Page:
ORDER NO. EEO001
SECTION 26(1), EMPLOYMENT EQUALITY ACT, 1977
WATERFORD LEADER PARTNERSHIP
(REPRESENTED BY JOSEPH P. GORDON & CO., SOLICITORS
- AND -
MS. PAULINE MULCAHY
(REPRESENTED BY THE EMPLOYMENT EQUALITY AGENCY)
Chairman: Mr Duffy
Employer Member: Mr Pierce
Worker Member: Mr Rorke
1. Alleged unfair dismissal under Section 26(1)/27 of the Employment Equality Act, 1977.
2. The dispute concerns one worker who commenced employment with Waterford Leader Partnership, on the 25th May, 1998, in the capacity of mediator. On her behalf, it is claimed that she was discriminated against, on the grounds of her sex, in that she was unfairly dismissed, on the 24th November, 1998, while on maternity leave. The claim was rejected by the employer.
The dispute was referred to the Labour Court, on the 1st June, 1999, in accordance with Section 26(1)/27 of the Employment Equality Act, 1977. The dispute was investigated by the Court, in Waterford, on the 11th November, 1999. Both parties made written submissions to the Court, which were expanded upon orally during the course of the hearing.
It is the claimant's case that she was dismissed from her employment by reason of her pregnancy, contrary to Section 3(4) of the Employment Equality Act, 1977.
The claimant was dismissed on 24th November, 1998, at which point she was on maternity leave. Her expected date of return was 26th November, 1998. She was, therefore, dismissed while on maternity leave. The significance of this point was not raised by the parties in the course of the hearing.
Subsequently, the Court referred the parties to the provisions of Section 23 of the Maternity Protection Act, 1994, which provides that the dismissal of a person while on maternity leave is void, and requested them to make further submissions on the relevance of this point.
The employer did not make any further submission. On behalf of the claimant, the Equality Authority submitted that Section 40 of the 1994 Act would apply in this case. This Section provides, in effect, that where an employee is not permitted to return to work she is deemed to have been dismissed on the expected date of return. The Court accepts this submission and has proceeded to determine this case on the basis that the claimant was dismissed on the 26th November, 1998.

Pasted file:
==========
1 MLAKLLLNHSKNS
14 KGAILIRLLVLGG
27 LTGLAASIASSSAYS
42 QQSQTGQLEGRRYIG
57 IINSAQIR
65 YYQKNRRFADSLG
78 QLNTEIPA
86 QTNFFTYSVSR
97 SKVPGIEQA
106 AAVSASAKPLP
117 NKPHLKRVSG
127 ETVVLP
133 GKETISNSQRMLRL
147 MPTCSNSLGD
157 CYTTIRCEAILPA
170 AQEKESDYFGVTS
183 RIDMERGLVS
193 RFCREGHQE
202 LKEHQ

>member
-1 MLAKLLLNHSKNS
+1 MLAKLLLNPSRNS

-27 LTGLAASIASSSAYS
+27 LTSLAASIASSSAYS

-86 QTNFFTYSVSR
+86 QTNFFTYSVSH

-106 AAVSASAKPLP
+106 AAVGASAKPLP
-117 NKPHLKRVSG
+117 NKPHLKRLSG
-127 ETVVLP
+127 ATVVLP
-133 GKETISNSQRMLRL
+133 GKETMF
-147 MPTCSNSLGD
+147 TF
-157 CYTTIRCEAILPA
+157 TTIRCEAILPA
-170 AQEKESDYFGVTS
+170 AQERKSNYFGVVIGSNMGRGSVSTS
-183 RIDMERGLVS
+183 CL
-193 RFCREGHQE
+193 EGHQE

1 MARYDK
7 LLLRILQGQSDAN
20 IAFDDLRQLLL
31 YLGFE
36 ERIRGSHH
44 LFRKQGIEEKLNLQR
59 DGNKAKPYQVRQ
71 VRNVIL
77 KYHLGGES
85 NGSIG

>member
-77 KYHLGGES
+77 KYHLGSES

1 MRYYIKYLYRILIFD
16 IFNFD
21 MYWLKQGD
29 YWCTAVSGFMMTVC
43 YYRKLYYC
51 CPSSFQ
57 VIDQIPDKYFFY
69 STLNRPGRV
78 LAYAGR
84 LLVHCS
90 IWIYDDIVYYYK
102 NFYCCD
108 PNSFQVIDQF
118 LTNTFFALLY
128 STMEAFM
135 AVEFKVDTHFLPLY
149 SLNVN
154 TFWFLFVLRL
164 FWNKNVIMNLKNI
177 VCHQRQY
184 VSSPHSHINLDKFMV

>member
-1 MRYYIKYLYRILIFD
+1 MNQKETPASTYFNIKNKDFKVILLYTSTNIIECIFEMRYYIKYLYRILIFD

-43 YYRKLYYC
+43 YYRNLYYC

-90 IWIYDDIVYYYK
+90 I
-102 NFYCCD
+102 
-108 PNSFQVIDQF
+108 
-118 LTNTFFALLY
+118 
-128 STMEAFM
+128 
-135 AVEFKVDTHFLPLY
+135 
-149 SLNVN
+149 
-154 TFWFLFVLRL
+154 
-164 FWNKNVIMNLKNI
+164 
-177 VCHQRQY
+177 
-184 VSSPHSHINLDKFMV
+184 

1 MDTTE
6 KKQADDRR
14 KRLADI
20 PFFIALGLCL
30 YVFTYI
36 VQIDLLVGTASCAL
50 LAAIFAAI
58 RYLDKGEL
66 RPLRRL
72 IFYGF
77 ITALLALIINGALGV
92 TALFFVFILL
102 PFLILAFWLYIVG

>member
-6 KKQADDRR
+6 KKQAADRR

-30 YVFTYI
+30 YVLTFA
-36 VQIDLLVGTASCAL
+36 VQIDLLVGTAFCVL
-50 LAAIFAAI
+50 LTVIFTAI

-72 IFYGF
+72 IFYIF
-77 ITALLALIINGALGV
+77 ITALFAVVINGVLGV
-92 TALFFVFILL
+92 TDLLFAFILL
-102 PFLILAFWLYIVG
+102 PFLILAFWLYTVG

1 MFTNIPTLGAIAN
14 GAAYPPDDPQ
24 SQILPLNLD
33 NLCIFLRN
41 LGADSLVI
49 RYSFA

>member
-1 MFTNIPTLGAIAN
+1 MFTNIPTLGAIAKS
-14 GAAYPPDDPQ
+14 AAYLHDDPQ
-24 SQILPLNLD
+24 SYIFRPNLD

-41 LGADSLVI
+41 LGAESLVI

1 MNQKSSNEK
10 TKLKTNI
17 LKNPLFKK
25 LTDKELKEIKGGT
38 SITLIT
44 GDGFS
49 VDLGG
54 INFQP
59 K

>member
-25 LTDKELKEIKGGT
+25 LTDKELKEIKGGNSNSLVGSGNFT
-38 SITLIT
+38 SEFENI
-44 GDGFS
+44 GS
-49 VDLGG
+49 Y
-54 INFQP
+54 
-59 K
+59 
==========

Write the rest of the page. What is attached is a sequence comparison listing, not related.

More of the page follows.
The reason given by the employer for the dismissal related to certain alleged irregularities in the use of a mobile phone, supplied to her by her employer for official use, during her absence on sick leave and maternity leave. The employer also relied on an alleged irregularity in the purchase of an office diary.
It is clear from the evidence that the complainant had not been confronted with those allegations at any time prior to the decision to terminate her employment and was given no opportunity to respond to those allegations. The evidence also indicates that the claimant was acting with the knowledge and consent of her immediate manager in using the mobile phone for personal purposes on the understanding that she would reimburse the employer for the costs incurred. The claimant offered to make the appropriate payments to the employer but her offer was refused.
On the evidence before the Court, there is a strong prima facie case that the claimant was unfairly dismissed. However, the claim is not before the Court under the Industrial Relations Acts and the Court can make no recommendation on this aspect of the case.
The claim has been referred under Sections 26/27 of the Employment Equality Act, 1977. In the circumstances of the present case, the onus of establishing, on the balance of probabilities, that the dismissal resulted from one of the matters referred to in Section 3(4) of the Act of 1977 (which would include pregnancy) rests on the claimant. That is a heavy onus which is not easily discharged.
No direct evidence has been adduced to indicate that the employer was motivated by the claimant's pregnancy in terminating her employment. Rather, the Court has been invited to infer such a motive on the basis of the claimed incredulity of the explanation offered. The Court cannot accept this submission. The fact that the employer may have acted unfairly and unreasonably in relying on reasons put forward for the dismissal does not, in itself, establish that they are not the real reasons for the dismissal.
On the evidence before it, the Court does not accept that the onus of proof has been discharged by the claimant. In these circumstances the Court finds that the complaint herein is not well-founded.
Signed on behalf of the Labour Court
20th April, 2000 ______________________
MK/KD Deputy Chairman
Enquiries concerning this Order should be addressed to Michael Keegan, Court Secretary.